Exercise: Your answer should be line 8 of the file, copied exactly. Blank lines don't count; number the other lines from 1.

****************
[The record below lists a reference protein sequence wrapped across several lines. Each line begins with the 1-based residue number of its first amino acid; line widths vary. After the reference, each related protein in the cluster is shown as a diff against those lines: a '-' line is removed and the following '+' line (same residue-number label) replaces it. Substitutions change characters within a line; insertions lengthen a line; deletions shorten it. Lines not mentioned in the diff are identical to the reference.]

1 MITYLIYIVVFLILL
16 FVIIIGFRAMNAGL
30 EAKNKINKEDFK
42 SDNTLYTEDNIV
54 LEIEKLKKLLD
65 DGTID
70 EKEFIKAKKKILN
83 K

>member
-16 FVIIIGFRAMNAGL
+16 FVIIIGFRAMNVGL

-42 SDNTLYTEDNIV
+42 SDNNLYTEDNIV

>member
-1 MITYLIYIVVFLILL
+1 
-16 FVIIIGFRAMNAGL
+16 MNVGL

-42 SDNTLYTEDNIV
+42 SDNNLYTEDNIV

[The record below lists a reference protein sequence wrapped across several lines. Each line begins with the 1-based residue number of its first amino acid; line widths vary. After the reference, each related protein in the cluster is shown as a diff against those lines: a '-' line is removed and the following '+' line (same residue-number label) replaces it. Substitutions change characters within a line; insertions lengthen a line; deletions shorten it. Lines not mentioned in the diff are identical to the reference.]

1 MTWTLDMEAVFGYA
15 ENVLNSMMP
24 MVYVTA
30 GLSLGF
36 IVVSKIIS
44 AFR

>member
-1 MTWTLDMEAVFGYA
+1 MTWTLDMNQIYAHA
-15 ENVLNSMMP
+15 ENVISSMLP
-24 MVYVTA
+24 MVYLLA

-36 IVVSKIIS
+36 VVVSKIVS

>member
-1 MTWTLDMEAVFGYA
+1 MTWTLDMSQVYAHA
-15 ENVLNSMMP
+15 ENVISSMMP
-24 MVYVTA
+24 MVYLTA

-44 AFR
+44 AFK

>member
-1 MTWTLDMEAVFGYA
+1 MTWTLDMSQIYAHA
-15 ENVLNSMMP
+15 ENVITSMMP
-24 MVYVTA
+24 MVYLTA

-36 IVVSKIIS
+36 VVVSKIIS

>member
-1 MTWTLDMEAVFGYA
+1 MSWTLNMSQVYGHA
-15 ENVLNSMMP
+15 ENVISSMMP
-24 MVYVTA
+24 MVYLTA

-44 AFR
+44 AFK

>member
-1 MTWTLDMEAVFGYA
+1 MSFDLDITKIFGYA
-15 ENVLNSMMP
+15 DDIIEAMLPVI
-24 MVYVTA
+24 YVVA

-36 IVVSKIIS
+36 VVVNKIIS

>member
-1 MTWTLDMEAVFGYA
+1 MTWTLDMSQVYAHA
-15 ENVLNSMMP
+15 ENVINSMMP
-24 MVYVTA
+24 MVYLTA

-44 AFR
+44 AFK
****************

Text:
70 EKEFIKAKKKILN